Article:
Nobody?

Perhaps nobody in her circle, which is why I think she ought to get out more often.

(Even NPR has admited that some think they are biased.)
- 6:30 AM, 10 March 2011   [link]


The $200 Tablet Computer:  It's a modified Barnes & Noble Nook.

Here's a description of the modification.  You should study this warning, if you are even thinking about doing it:
Before you start the process, you should keep in mind that rooting the Nook Color very likely voids the warranty.  When you make after-market modifications to the embedded software on a consumer electronics device, there are always risks.  In this case, there is a possibility that you could brick the device.  Rooting also exposes the user to greater risk of potential security issues.
For some time, I have been vaguely wondering why tablet computers cost so much, since they are inherently simpler than, say, netbooks.  That Barnes & Noble could sell theirs so cheaply — though they may have been selling it as a loss leader — suggests that those high prices won't last.
- 3:15 PM, 9 March 2011   [link]


Obama's Decision To Keep Guantánamo Open?  It's Bush's fault.  (Oh, and it's the fault of the Congress, too.)

If, that is, you are on the New York Times editorial board.
The prison at Guantánamo Bay, Cuba, has long been the embodiment of Bush-era arrogance and lawlessness, and Barack Obama raised the hopes of millions around the world in 2008 when he campaigned on the promise of closing it.  On Monday, that promise crumbled, the victim of Congressional spinelessness and President Obama's inability to create political support for a way out of the moral quagmire created by his predecessor.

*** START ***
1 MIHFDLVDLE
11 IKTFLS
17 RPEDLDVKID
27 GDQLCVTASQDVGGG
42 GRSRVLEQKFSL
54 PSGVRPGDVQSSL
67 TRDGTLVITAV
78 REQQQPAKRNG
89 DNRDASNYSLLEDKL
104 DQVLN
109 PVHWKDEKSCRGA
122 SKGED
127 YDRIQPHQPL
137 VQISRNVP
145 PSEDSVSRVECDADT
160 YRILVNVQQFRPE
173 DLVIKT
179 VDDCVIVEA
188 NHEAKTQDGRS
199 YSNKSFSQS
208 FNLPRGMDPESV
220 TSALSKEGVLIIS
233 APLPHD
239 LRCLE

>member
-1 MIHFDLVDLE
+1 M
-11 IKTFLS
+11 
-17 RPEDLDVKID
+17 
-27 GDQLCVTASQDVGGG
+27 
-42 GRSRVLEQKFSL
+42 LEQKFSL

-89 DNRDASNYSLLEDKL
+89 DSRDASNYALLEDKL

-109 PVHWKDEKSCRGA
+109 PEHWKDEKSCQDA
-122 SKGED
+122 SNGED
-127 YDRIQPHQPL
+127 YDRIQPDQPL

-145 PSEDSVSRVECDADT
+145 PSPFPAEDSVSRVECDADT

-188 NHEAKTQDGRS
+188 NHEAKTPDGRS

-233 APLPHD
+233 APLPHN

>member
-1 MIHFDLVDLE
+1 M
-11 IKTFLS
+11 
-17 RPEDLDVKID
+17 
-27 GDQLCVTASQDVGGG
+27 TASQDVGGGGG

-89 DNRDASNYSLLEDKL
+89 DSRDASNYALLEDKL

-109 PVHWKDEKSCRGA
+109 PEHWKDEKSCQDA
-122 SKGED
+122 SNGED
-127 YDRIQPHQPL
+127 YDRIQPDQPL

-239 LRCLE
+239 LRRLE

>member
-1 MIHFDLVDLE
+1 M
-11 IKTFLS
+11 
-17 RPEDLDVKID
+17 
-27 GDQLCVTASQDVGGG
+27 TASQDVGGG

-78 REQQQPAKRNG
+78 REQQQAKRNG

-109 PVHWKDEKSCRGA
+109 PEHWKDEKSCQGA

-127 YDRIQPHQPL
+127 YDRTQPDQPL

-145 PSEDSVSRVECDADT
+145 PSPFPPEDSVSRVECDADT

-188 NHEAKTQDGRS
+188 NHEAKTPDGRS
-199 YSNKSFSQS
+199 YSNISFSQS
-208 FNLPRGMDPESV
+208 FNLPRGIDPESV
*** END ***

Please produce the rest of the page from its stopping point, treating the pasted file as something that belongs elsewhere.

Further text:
They don't let off Obama entirely, but they do absolve him of most responsibility for his executive decision.  (Will they next blame Bush for Michelle Obama's clothes choices?  Don't bet against that happening.)

And, as they have for years, they ignore the reasons prisoners of war are almost all kept until the end of the war.  Here, I'll spell it out for them:  Prisoners of war are usually kept until the end of the conflict so they don't go back to killing soldiers, and, with this bunch, civilians.

This refusal to recognize reality would be annoying in high school paper.  In our newspaper of record, it strikes me as, depending on my mood, hilarious, outrageous, or, usually, both.
- 12:45 PM, 9 March 2011   [link]


"Is Obama A War Criminal Yet?"  The Washington Times has a good question.
President Obama quietly signed an executive order on Monday instituting a system for indefinitely holding terrorist detainees at the U.S. military prison at Guantanamo Bay (Gitmo), Cuba.   The administration also announced that terrorist trials by military commission would recommence.  This is a win for U.S. security, but the country has paid a heavy price for Mr. Obama's on-the-job training in counterterrorism.
. . .
The big losers in this decision are members of Mr. Obama's hardline anti-war base.  It is the latest in a string of disappointments to the Code Pinkers, Moveon-ers and other formerly Obama-loving peaceniks.  The surge in Afghanistan and the ever-lengthening timetable for withdrawal provided them with one regret. The widening and intensifying use of drone aircraft as a counterterrorism tool was another.  Now the Gitmo detainees are back in their cages for good.  The distraught workers in the peace movement have to be asking themselves how much more they can stand before they begin to mutter the words "Obama" and "war criminal" in the same breath.
The Washington Times doesn't think he is — but they do think he owes President Bush an apology.
- 10:47 AM, 9 March 2011   [link]


It Must Be Because She Was Too Conservative:  NPR President Vivian Schiller is out.

Earlier this week, she gave a possible reason for her firing.